Headwinds

Fury, frustration, even tears from proposed Seneca Wind project in Ohio

Wind farms can be immensely beneficial as a renewable energy source. But local turnouts like those at this week’s continuing debate in Tiffin, Ohio show that they are sometimes viewed as an imposition to residents.

Around 500 residents were reported to have shown up in protest to the Seneca Wind project proposed for the rural area of Seneca County…300 more heads than there were seats to accommodate them at a local gymnasium.

Residents voiced a staunch opposition to the wind farm for over an hour and a half. While opposition to large-scale turbine arrays is often wrought from sensory inconvenience (noise, visual distaste, and animal endangerment), the situation in Tiffin has become extra contentious due mainly to political disagreements. Seneca County Commissioner Shayne Thomas “infuriated critics by testifying before an Ohio Senate committee to roll back setback rules in June, 2017, a move made in support of the wind energy industry before many residents knew about the projects,” the Toledo Blade’s Tom Henry reported Wednesday. Thomas also declined to sign off on a motion allowing the local county prosecutor to represent the affected townships at upcoming Ohio Power and Siting Board hearings.

Seneca Wind is a proposed 200 MW wind farm that would be located across the townships of Scipio, Reed, Venice, Eden and Bloom in Seneca County, Ohio. The project would be built on approximately 25,000 acres of privately-leased land and utilize up to 85 turbines. On the supporting side, there is hearty belief in the project to the point of bringing an Ohio farmer almost to tears (4:09) when discussed.

A different project for Seneca and a small part of Sandusky County, Republic Wind, was filed earlier but its developer, Apex Clean Energy of Charlottesville, Va., is looking at modifying it. Meanwhile, the Seneca Anti-Wind Union has been created by Greg Smith to spearhead the opposition.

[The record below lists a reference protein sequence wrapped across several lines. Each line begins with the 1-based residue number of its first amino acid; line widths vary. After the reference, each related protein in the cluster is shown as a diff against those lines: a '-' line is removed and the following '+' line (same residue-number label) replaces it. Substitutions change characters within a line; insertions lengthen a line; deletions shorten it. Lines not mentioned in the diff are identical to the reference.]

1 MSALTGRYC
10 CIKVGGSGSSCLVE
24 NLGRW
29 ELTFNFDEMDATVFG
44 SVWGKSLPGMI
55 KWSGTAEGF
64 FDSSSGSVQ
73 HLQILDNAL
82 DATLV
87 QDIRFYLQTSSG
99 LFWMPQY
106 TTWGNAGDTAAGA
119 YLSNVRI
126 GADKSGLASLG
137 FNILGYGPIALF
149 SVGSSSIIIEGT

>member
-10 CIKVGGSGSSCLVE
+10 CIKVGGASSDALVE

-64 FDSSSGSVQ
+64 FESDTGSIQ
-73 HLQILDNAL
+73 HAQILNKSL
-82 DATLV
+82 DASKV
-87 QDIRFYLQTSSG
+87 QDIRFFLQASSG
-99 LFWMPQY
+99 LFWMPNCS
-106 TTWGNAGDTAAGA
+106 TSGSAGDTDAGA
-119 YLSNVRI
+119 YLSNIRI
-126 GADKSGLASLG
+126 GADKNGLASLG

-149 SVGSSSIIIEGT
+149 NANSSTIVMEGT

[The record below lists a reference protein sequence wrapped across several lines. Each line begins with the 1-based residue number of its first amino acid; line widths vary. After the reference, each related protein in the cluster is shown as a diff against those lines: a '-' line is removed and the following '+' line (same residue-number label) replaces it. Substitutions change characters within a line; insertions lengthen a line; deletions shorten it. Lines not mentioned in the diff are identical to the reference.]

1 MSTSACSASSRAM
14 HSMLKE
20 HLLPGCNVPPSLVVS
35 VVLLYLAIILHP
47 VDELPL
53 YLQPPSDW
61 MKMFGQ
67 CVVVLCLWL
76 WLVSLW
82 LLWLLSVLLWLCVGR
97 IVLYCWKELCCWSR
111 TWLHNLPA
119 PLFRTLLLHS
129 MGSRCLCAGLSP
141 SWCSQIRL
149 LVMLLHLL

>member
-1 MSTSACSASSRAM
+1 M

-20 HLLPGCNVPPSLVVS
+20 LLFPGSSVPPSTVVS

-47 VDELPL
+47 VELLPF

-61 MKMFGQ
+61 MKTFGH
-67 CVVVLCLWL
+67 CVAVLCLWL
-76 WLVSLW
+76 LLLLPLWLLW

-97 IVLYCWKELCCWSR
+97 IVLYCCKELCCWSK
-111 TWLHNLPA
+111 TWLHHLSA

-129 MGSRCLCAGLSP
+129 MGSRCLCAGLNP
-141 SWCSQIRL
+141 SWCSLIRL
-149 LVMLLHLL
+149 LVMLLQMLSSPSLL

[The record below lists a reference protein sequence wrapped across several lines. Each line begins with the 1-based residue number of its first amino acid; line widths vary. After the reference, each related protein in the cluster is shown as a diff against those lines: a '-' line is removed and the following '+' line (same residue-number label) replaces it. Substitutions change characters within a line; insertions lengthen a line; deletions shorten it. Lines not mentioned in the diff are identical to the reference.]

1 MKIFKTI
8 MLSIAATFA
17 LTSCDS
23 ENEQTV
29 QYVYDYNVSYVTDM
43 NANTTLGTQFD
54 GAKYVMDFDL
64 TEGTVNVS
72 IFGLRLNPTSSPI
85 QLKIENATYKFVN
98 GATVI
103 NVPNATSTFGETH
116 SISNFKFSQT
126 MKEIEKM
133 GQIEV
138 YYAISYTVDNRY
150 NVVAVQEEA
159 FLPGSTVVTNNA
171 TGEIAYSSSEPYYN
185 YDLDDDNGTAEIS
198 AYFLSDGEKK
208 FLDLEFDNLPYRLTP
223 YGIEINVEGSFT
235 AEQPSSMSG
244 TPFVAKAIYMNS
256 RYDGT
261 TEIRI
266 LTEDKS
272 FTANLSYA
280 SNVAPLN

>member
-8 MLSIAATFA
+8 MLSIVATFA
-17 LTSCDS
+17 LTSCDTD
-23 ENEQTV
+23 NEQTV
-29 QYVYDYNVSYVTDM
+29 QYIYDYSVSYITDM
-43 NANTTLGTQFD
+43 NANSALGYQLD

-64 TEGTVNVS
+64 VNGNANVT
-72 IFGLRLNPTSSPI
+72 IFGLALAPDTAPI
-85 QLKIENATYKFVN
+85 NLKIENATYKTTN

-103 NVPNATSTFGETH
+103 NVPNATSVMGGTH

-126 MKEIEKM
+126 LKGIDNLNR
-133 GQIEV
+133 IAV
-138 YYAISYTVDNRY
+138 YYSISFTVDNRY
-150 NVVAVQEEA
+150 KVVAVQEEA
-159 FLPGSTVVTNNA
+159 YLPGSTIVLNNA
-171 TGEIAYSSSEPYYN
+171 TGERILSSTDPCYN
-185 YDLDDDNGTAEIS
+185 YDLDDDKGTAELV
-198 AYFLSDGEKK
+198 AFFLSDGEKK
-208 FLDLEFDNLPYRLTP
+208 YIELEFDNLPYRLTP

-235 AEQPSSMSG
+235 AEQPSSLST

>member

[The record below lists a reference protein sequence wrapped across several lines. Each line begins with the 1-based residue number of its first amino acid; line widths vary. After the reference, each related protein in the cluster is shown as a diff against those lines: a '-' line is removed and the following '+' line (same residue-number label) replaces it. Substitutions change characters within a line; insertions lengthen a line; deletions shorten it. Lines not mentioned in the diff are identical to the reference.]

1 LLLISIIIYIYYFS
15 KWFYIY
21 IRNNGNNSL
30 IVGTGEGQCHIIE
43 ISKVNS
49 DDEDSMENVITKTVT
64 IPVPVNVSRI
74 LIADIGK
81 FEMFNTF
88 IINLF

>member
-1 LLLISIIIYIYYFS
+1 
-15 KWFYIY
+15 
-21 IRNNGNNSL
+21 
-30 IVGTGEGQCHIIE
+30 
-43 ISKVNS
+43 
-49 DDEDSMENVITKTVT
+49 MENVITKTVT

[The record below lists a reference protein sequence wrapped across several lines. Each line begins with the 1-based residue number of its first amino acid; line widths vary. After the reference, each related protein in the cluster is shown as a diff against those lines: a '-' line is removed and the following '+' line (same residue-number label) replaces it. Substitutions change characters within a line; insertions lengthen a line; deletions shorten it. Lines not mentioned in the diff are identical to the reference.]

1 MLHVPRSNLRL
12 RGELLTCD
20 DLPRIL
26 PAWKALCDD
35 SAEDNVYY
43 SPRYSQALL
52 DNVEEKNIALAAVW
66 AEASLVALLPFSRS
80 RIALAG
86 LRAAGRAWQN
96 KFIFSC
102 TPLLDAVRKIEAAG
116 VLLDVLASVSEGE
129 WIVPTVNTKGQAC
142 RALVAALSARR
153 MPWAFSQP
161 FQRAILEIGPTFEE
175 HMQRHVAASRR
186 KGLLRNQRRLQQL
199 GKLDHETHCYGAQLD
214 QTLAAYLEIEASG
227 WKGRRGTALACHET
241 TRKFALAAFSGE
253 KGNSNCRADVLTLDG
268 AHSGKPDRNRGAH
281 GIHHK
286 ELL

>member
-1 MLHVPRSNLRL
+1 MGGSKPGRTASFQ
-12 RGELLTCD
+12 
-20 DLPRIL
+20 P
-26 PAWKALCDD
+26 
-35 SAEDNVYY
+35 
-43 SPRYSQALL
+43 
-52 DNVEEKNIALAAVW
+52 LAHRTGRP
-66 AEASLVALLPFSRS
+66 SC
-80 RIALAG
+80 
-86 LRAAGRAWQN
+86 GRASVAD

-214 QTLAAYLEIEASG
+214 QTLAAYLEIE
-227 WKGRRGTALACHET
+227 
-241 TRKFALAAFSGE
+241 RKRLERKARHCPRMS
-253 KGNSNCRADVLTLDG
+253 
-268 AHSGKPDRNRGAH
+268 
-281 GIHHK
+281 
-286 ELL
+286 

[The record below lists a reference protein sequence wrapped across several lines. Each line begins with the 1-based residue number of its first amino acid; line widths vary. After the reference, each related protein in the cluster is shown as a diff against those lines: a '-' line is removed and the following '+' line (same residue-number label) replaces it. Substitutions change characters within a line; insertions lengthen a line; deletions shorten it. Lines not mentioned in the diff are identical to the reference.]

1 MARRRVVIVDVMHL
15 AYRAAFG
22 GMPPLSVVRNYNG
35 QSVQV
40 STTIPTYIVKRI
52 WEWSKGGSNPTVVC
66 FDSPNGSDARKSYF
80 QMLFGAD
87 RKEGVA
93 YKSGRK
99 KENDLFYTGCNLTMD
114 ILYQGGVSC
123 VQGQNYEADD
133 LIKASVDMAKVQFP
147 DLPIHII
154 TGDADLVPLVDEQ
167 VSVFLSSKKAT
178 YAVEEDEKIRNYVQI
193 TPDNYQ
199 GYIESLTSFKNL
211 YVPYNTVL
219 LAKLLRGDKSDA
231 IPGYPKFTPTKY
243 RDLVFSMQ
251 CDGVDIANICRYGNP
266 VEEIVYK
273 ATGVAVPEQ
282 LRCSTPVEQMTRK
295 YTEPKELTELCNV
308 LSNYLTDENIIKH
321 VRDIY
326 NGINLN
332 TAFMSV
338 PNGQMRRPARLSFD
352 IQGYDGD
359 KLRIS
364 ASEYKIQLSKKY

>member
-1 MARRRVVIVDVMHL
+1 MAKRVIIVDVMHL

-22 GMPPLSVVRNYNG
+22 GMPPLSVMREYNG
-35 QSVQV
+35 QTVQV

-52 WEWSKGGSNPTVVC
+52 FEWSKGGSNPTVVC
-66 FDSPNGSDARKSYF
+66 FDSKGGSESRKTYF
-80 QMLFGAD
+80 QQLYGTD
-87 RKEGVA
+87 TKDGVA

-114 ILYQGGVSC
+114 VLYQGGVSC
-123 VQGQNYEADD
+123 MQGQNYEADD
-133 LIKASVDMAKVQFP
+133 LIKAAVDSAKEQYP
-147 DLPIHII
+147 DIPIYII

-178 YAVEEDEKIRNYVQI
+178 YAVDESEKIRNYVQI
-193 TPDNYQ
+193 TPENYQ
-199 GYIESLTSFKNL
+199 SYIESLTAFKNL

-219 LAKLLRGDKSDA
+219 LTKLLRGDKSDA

The turbines will be a mixture of General Electric 2.3 Megawatt turbines and 2.5 MW turbines. Land leases with private landowners will provide a consistent revenue stream for local farmers and residents for the life of the project, in excess of typical farm income. The project has been doing environmental studies for several years and will comply with all Ohio State regulations including those pertaining to wildlife, wetlands, noise, flicker and setbacks.

sPower, the Utah-based developer of the project, confirmed its application had gained approval in a press release October 25. Earlier this fall, the company also touted certification by the State of Ohio dubbing Seneca Wind a “Qualified Energy Project”, which it said will result in $56 million dollars of revenue that will be divided among schools, townships and Seneca County. Those numbers assume a 30-year lifespan for the 212-MW project.

“The project will provide a significant economic stimulus to the area during construction by providing jobs and local contracts for goods and services, and significant long-term economic benefits through lease revenue to local landowners and PILOT (payment in lieu of taxes) revenues to the community. Additionally, revenue generated from the project will benefit the state of Ohio,” sPower contends.

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